And so I wonder, when was it exactly, when did we allow the sacred to become the
forgotten…

And in so doing…are we allowing our very faith to fade….

“Then they will know that I am the LORD their God because I made them go
into exile among the nations, and then gathered them again to their own land;
and I will leave none of them there any longer.

Ezekiel 39:28

Salvator Mundi

“Secularism is no friend of Christ.”
Melody Phillips, journalist for the London Times


(Salvator Mundi / Leonardo da Vinci cica 1500)

Salvator Mundi, or Savior of the world….

A haunting image is it not?
Soft, other worldly and ethereal yet also equally powerful.

Look into those eyes…

At first glance the sockets appear gauzy, almost empty or perhaps out of focus.
Yet upon further inspection, the eyes seem to be like a window, opening into a
different realm or dimension..as in, they invite the viewer to look further
and venture deeper to someplace else.

This particular painting by Leonardo just set a record sale at Christie’s Auction
House, fetching the highest amount ever paid for a single painting…
approximately 450 million dollars.
The buyer is so far undisclosed.

And there is an entire post alone waiting to be written about this particular painting,
of this particular version….but that is for another day—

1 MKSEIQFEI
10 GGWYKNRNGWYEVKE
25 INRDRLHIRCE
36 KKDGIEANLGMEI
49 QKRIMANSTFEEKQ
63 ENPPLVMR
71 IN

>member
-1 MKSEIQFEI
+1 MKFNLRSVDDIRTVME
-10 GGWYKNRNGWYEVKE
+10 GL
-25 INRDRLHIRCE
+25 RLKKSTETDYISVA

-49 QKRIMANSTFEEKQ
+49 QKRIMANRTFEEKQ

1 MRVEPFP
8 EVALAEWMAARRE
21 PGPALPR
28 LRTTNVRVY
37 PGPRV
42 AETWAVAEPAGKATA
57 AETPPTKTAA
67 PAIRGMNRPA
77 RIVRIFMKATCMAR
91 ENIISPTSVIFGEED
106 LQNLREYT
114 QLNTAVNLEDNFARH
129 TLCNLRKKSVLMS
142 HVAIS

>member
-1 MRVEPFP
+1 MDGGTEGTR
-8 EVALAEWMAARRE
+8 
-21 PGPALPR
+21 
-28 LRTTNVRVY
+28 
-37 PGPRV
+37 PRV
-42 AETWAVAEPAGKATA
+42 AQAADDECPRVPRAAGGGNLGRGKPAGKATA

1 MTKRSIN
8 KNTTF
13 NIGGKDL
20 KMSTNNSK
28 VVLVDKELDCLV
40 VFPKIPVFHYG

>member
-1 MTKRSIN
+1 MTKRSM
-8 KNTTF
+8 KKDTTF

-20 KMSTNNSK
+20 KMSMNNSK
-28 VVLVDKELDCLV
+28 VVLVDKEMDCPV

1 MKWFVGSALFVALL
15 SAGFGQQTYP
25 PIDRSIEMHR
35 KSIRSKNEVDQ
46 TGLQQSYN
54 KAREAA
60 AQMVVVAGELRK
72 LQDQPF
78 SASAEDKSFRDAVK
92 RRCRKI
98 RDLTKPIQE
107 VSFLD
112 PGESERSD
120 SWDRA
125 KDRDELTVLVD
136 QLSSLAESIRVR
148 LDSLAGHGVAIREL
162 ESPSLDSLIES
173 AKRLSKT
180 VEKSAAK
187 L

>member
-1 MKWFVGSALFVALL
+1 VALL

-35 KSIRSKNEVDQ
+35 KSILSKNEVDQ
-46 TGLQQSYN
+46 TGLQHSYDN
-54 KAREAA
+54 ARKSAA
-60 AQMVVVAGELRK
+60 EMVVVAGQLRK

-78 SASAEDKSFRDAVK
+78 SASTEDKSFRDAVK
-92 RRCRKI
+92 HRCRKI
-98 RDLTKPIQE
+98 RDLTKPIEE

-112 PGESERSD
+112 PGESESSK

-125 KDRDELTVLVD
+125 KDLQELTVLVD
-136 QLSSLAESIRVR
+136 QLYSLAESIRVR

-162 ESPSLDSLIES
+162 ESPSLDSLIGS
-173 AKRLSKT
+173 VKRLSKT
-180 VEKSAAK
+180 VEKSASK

for today we have more important issues to discuss.

Savior of the World—-
that is indeed, for the Christian believer, Jesus Christ.

He was not simply a moral teacher, a philosopher or Jewish rabbi…
He was, just as He said and just He remains today—
The Savior of the World.

He is of one point to the three pointed triangle of the Trinity.

It is through Him and Him alone that anyone is to be saved.

It is not through good works, it is not through thoughtful actions….
it is only through the blood of Jesus Christ.

Therefore to repent.

To die unto self.

To believe in His Resurrection and His saving Grace.

Grace.

As in nothing done by one’s self…for Grace is beyond self.

Saved from self, from sin, from death…..

That is the summation of the Gospel.

The Bible, particularly the New Testament is the Holy inspired, written retelling